Kelley asks for no budget increases this year


Says taxpayers need to be kept in mind


August 07, 2009
LITTLETON—Steve Kelley, the chairman of the town budget committee, said the committee would be looking to keep town and school budgets flat next year.

This means as much as possible there will be no increases in budgets, he said. That will be difficult because of contractual obligations concerning personnel, who are receiving automatic pay increases.

"No matter what, those go up," he said during a School Administrative Unit 84 board meeting Monday night, citing what he called the seven to 10 rule, meaning if the budget goes up 7 percent in a year in little over 10 years, it doubles.

Kelley said he took an informal poll of various committee members and all agreed to work to keep both budgets as low as possible.

"It was unanimous that we come up with town and school budgets that do not increase town or school taxes," Kelley said.

Kelley said he feels more comfortable this year that it will be possible to do just that. The town manager is more experienced dealing with Littleton's budget and will be able to keep it down, Kelley said. He said he also thinks the school board and new Superintendent Thomas Stephens will be able to do the same with the school budget.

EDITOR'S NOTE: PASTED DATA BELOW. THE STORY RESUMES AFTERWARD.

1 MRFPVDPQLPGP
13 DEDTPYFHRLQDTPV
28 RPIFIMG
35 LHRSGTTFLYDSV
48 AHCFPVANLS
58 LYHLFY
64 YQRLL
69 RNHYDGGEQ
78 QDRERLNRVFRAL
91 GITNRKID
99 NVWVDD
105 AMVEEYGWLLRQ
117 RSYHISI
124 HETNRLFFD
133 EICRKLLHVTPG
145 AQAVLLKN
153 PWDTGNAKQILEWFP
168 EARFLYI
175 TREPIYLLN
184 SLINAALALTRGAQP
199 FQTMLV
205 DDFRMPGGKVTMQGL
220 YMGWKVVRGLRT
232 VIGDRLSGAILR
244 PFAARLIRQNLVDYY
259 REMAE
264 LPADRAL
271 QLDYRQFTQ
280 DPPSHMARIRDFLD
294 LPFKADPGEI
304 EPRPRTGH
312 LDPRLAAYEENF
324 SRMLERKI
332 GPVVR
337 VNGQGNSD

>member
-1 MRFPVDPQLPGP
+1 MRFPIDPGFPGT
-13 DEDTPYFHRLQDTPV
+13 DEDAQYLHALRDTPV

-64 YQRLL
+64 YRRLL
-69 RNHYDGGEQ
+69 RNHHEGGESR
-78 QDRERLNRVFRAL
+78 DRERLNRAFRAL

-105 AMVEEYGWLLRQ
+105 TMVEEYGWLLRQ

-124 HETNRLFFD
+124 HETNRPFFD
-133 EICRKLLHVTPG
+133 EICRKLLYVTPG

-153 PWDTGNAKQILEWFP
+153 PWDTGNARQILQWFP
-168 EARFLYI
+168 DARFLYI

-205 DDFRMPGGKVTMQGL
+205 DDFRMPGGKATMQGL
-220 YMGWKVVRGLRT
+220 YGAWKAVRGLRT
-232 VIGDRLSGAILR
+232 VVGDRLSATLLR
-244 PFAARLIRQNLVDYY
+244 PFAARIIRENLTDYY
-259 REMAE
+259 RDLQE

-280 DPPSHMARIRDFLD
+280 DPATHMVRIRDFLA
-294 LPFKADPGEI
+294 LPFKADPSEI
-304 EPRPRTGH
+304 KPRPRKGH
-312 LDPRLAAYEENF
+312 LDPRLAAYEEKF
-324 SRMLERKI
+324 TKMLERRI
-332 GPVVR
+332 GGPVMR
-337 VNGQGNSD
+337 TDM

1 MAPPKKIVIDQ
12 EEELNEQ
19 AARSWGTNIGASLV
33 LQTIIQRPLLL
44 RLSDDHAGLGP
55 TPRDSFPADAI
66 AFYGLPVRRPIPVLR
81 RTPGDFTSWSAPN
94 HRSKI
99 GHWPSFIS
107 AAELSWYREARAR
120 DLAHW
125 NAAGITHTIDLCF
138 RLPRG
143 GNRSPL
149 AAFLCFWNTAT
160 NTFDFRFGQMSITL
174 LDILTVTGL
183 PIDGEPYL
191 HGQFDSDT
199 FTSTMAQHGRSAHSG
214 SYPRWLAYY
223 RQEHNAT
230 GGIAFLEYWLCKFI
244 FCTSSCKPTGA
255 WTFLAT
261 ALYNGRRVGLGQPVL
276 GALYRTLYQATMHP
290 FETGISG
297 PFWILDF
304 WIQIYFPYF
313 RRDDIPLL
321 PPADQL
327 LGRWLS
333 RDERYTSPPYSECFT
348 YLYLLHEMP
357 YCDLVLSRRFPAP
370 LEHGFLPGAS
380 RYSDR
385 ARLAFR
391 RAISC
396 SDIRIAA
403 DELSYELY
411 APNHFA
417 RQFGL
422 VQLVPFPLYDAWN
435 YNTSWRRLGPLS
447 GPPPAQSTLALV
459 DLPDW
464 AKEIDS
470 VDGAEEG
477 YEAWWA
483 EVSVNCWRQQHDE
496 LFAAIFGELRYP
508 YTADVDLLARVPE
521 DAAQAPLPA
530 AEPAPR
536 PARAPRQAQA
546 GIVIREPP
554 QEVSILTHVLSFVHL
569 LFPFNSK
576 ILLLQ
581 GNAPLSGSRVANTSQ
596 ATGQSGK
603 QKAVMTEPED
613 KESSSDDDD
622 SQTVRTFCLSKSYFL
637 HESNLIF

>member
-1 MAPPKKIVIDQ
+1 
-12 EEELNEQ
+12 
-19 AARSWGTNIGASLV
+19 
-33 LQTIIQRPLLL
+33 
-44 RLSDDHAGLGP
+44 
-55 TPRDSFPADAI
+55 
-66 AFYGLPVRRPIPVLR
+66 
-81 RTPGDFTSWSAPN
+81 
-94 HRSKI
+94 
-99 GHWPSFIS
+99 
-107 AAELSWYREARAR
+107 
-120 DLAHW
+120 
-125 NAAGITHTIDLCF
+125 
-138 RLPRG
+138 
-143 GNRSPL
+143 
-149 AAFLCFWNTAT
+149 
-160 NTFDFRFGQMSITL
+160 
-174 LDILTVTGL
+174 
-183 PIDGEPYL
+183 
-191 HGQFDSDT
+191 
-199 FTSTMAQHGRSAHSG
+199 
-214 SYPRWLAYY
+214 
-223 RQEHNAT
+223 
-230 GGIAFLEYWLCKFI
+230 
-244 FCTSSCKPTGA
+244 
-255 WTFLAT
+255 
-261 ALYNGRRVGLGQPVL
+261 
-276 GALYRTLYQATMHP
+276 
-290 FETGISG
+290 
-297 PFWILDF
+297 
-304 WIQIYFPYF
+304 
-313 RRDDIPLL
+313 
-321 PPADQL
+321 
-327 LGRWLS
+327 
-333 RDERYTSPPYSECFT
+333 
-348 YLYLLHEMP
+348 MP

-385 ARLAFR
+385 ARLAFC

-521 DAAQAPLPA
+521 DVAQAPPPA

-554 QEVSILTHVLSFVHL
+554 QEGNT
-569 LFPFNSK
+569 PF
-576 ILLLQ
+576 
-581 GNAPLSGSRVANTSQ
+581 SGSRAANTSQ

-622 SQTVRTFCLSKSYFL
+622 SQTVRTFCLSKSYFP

"We are masters of our own destiny," Kelley said. "Fourteen million dollars is a lot of money, I hope to maintain a flat line budget."

One major way to keep costs down will be to try and get personnel costs down. While he and other budget committee members are not looking to lay anyone off, at the same time the seriousness of the economic situation must be more obvious than they were last year.

"Everyone wants a good job with good benefits but we have to deal with the realities of the situation," Kelley said. "The town and school can't just keep raising peoples' taxes."

He said that approach would not work in the business world. He said the town and school must be fair to the citizenry."

Last year the various town unions were approached about making voluntary cuts in wage increases, he noted. The unions representing town employees did agree to wage cuts, the school unions did not.

He asked everyone in town to think of creative ways to save money for both town and school.

"We as a community have to take this on as a challenge," Kelley said. "We can't afford to send Joe Q. Public a higher tax bill."

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